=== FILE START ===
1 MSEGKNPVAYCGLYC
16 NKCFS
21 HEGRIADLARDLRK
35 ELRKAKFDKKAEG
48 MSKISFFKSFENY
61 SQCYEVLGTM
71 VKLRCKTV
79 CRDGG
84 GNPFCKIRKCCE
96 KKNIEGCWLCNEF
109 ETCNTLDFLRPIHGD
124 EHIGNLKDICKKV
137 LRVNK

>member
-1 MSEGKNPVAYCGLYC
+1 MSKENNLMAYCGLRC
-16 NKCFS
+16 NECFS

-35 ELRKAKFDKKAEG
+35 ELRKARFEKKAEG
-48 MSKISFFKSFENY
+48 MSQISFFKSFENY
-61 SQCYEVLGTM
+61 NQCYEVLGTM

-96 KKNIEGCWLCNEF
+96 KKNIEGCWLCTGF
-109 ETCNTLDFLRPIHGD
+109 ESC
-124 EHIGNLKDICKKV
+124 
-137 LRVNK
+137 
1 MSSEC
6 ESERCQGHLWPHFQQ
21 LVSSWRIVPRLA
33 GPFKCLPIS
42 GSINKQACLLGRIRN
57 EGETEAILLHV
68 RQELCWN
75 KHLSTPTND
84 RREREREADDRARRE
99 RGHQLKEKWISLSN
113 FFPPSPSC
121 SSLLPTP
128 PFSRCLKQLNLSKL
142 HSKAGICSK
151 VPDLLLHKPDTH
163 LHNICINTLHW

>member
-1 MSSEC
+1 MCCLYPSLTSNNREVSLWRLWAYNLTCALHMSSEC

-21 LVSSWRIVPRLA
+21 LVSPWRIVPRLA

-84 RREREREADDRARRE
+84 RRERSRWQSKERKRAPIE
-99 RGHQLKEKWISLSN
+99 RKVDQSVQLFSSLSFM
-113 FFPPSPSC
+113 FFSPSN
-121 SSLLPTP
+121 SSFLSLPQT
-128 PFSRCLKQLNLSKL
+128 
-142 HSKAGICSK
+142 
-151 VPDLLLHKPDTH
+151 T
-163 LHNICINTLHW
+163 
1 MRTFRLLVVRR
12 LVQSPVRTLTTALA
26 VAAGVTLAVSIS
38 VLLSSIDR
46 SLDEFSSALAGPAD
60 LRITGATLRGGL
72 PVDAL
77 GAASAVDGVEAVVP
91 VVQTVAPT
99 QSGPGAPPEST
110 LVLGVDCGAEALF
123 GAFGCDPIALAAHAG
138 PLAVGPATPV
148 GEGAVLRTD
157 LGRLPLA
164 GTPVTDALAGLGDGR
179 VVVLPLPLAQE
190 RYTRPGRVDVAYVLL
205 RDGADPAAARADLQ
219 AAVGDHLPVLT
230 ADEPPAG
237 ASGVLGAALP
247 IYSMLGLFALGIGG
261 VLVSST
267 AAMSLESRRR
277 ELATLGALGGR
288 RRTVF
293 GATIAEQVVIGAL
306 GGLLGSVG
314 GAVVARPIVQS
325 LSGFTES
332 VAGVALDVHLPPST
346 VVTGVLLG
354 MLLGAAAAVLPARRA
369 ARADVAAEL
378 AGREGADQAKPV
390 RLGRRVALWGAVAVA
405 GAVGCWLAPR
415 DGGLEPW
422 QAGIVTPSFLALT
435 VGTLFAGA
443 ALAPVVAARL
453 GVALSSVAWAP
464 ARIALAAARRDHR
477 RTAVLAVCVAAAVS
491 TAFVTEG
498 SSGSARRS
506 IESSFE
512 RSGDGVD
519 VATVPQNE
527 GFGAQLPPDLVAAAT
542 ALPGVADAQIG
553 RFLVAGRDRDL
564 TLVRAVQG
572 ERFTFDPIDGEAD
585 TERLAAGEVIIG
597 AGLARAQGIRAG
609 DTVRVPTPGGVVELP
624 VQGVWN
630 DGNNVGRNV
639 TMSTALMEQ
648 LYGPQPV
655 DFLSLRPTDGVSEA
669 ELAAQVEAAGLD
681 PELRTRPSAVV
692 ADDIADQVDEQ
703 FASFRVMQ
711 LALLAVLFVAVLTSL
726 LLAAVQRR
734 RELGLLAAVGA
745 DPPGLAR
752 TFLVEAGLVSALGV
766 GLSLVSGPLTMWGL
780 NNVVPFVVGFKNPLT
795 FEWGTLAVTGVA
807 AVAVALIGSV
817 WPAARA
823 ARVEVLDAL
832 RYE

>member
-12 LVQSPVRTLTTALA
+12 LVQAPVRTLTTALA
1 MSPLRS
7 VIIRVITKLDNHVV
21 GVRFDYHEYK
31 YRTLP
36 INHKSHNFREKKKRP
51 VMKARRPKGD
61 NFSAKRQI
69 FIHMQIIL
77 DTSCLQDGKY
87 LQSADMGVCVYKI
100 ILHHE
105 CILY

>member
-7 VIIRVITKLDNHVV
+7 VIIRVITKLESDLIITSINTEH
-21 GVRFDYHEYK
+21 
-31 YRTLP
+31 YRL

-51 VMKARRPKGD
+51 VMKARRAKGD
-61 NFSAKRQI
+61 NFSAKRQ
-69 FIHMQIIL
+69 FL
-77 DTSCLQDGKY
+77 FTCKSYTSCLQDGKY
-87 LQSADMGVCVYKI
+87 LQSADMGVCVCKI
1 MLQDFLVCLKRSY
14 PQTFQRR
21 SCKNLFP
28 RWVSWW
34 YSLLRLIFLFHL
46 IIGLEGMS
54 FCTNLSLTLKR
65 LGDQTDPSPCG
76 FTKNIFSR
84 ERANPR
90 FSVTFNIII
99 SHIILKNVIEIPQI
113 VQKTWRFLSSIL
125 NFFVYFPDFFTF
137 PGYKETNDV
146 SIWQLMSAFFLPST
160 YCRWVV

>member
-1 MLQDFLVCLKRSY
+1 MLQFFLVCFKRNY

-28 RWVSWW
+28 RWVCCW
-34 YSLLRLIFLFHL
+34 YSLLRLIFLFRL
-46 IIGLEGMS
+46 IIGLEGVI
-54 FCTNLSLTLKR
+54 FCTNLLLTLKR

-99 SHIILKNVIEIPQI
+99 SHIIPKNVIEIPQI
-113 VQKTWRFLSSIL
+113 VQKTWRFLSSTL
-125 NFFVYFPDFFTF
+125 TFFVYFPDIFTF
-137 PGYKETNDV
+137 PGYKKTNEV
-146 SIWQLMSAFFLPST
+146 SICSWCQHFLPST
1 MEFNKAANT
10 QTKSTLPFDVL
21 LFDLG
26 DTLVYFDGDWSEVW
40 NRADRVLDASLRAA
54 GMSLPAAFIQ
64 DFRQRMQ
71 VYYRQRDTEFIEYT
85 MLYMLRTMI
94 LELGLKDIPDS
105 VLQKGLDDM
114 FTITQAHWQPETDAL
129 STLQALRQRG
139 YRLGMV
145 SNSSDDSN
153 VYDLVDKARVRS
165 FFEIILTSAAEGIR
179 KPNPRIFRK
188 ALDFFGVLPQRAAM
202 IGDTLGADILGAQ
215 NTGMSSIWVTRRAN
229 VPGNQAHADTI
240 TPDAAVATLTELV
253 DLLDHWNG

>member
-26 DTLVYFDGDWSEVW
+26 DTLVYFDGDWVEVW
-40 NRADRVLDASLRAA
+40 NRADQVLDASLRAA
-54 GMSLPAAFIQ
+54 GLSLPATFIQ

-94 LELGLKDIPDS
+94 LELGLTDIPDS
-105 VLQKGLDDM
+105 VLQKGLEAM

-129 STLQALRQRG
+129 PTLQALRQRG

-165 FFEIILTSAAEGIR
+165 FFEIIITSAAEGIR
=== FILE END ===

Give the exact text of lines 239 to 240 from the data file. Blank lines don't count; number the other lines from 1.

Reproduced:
215 NTGMSSIWVTRRAN
229 VPGNQAHADTI